"We need louder bullhorns," said Dan Handelman, as a group of masked protestors acted out a dramatization of the history and effect of sanctions on Iraq for a handful of observers in Pioneer Square. Last Monday evening, in an effort to raise awareness about sanctions on Iraq, about 50 protestors gathered downtown. They broke no laws and warranted no police presence. Sponsored by Peace and Justice Works, the laid-back assembly was to commemorate the tenth anniversary of economic sanctions on Iraq.
"This is not really a protest," pointed out Handelman. "It's a visibility action to build awareness."
But, without the drama of storm trooper police firing tear gas, the event passed unnoticed by the media and passersby alike. Really, how much awareness was raised?
After the WTO protests and May Day riots, the central question emerging in today's social justice movement is, "What is the most effective way to get out your message?" Is window smashing truly the best way to rope in coveted media attention? Does the public really prefer concussion grenades to consciousness raising?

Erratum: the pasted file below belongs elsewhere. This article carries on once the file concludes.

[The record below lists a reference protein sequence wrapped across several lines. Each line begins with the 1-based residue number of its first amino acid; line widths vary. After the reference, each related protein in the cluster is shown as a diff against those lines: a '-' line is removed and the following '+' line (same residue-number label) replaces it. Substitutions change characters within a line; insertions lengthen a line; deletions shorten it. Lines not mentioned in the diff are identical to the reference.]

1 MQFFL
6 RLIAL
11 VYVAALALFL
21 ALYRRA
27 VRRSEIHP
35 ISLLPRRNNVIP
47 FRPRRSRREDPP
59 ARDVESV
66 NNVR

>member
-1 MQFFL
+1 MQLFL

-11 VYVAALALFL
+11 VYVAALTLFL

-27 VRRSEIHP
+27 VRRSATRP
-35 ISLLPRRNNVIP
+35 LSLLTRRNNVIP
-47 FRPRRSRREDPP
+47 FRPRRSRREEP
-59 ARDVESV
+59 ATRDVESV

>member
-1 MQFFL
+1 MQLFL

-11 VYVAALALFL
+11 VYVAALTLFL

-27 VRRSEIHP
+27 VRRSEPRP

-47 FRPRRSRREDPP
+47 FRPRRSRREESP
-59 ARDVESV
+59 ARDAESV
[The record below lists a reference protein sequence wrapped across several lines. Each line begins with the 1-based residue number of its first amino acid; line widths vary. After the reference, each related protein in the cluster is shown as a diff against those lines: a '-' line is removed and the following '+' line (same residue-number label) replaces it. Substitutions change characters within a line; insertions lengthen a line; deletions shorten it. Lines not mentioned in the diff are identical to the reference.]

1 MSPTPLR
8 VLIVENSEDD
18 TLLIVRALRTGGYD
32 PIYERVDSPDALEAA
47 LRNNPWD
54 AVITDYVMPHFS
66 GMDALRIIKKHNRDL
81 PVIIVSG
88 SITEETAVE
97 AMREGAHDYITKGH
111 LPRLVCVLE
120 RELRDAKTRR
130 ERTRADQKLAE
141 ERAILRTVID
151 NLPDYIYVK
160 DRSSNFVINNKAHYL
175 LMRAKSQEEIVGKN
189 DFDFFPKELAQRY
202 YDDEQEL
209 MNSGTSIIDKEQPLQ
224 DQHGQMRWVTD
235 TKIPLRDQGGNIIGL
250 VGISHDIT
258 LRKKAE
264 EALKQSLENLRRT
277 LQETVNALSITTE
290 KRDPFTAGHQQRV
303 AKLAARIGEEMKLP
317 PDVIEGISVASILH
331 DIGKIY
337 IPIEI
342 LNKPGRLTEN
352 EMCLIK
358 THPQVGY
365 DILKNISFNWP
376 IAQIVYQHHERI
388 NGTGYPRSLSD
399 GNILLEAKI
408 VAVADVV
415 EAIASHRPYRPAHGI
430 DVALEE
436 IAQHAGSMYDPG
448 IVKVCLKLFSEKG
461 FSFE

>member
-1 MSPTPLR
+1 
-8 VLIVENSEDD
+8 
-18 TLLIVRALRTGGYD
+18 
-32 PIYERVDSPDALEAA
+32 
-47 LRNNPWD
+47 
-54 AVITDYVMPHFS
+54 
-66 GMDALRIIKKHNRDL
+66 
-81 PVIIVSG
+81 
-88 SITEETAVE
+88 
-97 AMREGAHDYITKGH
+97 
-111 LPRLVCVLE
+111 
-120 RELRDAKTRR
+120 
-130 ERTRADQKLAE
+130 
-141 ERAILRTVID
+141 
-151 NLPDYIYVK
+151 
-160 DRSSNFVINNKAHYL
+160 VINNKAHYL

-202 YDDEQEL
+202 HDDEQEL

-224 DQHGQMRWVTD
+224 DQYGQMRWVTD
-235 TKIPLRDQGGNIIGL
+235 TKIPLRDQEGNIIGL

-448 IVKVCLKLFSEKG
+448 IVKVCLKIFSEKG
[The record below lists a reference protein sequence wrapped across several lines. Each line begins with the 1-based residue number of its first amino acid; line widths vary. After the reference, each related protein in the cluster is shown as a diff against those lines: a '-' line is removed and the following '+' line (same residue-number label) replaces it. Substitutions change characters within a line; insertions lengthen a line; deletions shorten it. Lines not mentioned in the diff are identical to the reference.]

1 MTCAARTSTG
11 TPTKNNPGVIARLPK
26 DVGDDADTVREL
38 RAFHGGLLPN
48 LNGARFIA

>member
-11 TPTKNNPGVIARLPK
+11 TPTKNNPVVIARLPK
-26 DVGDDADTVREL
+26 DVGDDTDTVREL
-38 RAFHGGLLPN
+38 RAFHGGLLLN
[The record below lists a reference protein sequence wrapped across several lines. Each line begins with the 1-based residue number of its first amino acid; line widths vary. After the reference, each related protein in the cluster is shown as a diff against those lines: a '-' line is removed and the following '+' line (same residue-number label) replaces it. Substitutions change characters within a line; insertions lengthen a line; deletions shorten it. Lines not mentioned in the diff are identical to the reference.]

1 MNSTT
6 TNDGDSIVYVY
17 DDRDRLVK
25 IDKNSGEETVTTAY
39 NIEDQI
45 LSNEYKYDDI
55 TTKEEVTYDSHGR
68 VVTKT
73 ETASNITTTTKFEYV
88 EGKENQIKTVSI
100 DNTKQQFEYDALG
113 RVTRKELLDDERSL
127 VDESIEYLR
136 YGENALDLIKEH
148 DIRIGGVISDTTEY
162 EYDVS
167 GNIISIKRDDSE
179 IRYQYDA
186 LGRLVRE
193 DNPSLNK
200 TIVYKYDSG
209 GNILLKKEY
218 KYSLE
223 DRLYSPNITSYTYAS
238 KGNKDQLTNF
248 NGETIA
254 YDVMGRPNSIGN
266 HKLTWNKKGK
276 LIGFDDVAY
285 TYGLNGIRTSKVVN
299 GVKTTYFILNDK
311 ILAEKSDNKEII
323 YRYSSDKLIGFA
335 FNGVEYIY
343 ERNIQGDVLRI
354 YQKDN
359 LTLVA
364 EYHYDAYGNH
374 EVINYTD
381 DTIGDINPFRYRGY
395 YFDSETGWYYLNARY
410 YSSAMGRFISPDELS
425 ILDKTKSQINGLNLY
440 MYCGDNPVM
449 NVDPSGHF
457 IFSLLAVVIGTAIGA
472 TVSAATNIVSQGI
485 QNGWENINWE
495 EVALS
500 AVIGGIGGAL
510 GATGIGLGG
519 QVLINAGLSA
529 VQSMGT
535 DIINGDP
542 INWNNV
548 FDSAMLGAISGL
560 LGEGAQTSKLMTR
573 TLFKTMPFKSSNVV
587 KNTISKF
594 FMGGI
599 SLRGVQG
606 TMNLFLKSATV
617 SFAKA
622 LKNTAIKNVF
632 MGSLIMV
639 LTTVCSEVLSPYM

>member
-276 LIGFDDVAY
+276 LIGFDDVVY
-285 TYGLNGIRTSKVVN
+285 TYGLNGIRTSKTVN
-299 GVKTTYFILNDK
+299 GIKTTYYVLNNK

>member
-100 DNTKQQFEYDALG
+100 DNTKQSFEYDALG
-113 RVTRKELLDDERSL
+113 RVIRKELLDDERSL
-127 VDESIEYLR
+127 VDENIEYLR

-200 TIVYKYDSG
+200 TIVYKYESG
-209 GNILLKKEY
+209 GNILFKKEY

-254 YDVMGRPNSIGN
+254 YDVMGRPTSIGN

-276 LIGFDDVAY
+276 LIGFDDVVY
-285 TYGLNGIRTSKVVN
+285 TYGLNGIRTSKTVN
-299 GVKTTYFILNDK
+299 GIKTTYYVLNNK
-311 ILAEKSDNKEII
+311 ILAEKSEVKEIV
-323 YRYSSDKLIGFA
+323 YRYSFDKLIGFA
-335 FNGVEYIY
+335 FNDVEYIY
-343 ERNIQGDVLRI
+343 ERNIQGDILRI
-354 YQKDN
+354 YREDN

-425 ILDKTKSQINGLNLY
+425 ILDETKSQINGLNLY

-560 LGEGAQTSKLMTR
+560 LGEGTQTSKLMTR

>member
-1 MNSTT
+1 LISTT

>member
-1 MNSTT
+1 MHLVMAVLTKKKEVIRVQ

Peace and Justice Works kept last week's "gathering" peaceful and legal. The downside of such law-and-order was evident--the protest made barely a bleep on the local radar. The attendance of only 50 people was a stark contrast to May Day's thousand.
Avoiding civil disobedience resulted in an event about as interesting as a group of Japanese tourists. On the other hand, direct action protests can be as thrilling as Godzilla smashing buildings, often no one gets to know what the message is--even some of the participants. Think about how well the May Day melee highlighted police ineptitude and brutality; but how many of us know why a thousand people came together in the first place? Aren't we all sick of hearing, "I got arrested for a good cause last week," when the person can't even explain that cause? For some, activism is just a type of masturbation.
In contrast, the Iraq protest, according to Handelman "was a way to share information with each other." Good for them for knowing their stuff, but next time they might consider setting something on fire to bring the cameras in, and then explaining their cause well.